People become increasingly desensitized to Internet

Sarah Smith and Sarah Smith

As you probably heard, Saturday Night Live and Ghostbusters (2016) star Leslie Jones was recently subjected to a great number of racially motivated sexism on the Internet, primarily Twitter. While plenty of people stood up for the comedian, defending her and condemning the many “trolls”, a good majority of the world just sat back and watched, scrolling right past the countless amount of hate.  

On one hand, it’s fantastic news that the primary aggravator in this harassment was caught and banned. On the other hand, this case only became as big as it did and received the results that it did because of Jones’ celebrity status.  

So what is “trolling” anyway? The technical definition is “to (informally) post inflammatory or inappropriate messages or comments online for the purpose of upsetting other users and provoking a response,” according to Yet, the term has evolved into a word that often times isn’t even taken as negative.  

For example, a friend of mine recently used the term to describe her sending another friend inappropriate photos during a meeting to make her laugh, embarrassing her in front of her serious colleagues. In no way in that context does the term “trolling” seem harmful or something to be alarmed about. In fact, I would argue that in cases such as this, “trolling” comes off as a humorous term for pranking another person. 

There’s no harm in pranking, right? It’s what we do to our siblings growing up when we place saran wrap over the toilet bowl and laugh when we hear them yell after a midnight trip to the restroom. Completely harmless, isn’t it?  

With all of that being said, I believe that this is the reason why people don’t think twice when they hear about Internet trolling. In harmful cases such as Leslie Jones, and the hundreds of others that go through these kinds of bullying on a daily basis that go unnoticed, this isn’t some kind of joke that is to be laughed at.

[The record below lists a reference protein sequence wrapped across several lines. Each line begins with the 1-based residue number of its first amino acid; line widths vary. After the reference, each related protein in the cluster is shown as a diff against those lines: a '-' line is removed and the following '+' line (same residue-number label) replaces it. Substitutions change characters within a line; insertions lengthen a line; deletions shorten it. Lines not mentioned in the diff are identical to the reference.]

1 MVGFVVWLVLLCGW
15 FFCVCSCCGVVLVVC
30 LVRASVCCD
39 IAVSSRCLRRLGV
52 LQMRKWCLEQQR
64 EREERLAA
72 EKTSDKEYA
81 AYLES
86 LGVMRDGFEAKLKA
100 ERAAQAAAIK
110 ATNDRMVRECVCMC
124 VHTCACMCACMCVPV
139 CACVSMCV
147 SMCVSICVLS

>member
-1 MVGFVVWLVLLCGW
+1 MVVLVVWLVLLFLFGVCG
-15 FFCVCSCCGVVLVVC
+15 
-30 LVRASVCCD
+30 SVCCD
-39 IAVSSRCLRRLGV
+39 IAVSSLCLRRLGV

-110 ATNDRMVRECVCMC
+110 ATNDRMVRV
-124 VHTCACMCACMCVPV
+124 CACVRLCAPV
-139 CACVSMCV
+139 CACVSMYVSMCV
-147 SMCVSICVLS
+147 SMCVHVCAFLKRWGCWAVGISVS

Jones and so many other victims’ lives have been forever changed from this online bullying, something to not take lightly.  

In a country built on freedom of speech, how exactly do we deal with these issues? Where do we draw the line in telling people when and where they can’t say what’s on their minds? Some say that the line only needs to be placed where Internet comments get life threatening. Others argue that any offensive comments need to be blocked from social media sites, blogs, etc.  

While I strongly believe that being negative towards others on the Internet is both pointless and just plain mean, I do see both sides of the censoring debate. Who’s to tell people that they can express their opinions certain places and not others? It’s a blurry line to walk when it comes to this issue.  

No matter where you may stand on the issue of Internet trolling, we, sadly, as a country typically tend to gloss right over it. I can’t tell you the amount of times that I scroll through Twitter throughout the week, see mean tweets and comments, and just keep scrolling. It’s almost as if we’ve been programmed to see hatefulness as a social norm, as if it’s something that is expected to happen when we sign up for a social media account.  

Why is this? Have we become so numb to seeing all of the hatred in the world that we’ve become almost heartless? It’s something that I even think about when I see shootings and bombings and other wrong doings of the world. It’s almost as if hearing about the latest public shooting doesn’t register in our heads completely. We’re becoming so used to the hatred of the world that it often doesn’t feel like a big deal, when it should.  

 So let’s start noticing all of the hate in the world, and do our part to put a stop to it, even if it is just as simple as standing up for someone being bullied.


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